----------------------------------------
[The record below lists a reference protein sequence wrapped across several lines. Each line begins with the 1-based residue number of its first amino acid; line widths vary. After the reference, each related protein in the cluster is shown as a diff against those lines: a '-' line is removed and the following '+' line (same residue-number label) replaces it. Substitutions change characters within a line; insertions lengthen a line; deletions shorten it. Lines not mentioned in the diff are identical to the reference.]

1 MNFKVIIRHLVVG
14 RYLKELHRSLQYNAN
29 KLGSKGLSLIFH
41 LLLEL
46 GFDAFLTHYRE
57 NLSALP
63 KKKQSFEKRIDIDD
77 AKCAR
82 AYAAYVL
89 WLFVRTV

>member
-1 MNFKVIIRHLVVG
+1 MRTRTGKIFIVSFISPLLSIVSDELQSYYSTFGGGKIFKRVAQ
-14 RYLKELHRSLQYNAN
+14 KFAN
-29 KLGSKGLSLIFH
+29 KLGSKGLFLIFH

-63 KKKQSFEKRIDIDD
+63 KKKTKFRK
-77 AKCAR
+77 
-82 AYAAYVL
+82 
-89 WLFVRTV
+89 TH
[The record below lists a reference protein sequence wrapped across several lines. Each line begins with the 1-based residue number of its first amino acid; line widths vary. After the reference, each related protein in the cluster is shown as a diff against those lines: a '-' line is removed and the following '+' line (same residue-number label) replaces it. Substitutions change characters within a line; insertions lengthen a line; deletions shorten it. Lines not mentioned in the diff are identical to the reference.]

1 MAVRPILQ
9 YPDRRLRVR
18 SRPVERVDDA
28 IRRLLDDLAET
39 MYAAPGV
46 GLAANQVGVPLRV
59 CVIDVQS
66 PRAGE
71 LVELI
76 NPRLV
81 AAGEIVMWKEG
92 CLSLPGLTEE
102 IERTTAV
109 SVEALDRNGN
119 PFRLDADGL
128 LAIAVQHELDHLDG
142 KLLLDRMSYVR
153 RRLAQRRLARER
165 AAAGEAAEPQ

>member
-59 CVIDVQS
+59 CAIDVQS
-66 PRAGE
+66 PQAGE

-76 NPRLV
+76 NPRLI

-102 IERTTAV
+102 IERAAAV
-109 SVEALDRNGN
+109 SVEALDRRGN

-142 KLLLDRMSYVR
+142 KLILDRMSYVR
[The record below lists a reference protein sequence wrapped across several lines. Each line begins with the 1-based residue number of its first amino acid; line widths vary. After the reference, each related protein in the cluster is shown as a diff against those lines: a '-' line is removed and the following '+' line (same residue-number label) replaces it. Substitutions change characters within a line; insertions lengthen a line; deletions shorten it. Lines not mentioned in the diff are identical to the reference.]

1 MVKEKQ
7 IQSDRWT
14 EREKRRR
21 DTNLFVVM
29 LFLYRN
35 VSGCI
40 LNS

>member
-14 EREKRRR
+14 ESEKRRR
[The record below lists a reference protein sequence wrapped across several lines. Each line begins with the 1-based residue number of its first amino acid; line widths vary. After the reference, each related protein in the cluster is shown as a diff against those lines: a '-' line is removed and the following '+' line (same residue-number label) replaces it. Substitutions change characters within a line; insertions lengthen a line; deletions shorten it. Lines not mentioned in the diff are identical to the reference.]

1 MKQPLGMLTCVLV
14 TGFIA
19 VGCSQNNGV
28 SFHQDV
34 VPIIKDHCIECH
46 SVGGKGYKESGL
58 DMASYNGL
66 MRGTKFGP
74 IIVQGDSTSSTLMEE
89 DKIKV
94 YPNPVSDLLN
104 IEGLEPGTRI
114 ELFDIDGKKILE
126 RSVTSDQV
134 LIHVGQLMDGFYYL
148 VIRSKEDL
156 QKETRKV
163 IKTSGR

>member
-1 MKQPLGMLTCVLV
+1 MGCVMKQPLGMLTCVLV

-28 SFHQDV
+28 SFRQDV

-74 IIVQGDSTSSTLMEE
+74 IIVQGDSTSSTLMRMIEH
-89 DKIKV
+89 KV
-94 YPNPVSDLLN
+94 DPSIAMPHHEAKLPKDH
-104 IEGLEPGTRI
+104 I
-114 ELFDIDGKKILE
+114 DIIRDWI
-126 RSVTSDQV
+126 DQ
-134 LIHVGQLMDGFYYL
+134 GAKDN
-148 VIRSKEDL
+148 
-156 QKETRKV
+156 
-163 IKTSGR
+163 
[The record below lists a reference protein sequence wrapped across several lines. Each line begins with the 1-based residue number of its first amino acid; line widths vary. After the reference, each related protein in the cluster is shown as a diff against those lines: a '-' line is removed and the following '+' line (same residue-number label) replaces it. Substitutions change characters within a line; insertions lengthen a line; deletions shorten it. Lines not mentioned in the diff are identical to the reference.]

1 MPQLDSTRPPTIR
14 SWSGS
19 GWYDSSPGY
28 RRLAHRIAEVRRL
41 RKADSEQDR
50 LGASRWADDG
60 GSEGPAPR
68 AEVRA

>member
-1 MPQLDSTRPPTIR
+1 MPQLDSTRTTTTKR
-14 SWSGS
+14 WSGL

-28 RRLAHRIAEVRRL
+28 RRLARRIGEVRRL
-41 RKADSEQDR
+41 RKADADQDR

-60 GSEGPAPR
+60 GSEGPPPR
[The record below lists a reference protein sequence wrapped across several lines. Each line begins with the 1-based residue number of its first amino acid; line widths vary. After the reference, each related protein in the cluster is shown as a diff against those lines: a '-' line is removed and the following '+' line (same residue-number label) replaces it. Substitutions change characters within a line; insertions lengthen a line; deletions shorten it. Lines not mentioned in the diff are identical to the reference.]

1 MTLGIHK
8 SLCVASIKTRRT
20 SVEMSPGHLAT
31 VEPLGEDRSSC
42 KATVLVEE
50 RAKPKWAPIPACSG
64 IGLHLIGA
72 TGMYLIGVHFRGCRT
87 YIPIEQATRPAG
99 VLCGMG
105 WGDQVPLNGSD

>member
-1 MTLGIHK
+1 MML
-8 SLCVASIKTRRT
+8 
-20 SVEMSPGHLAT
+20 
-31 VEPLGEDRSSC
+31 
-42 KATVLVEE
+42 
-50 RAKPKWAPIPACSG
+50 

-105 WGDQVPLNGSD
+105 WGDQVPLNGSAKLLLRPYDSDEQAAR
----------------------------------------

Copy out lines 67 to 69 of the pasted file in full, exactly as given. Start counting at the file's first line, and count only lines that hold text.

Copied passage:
40 LNS

>member
-14 EREKRRR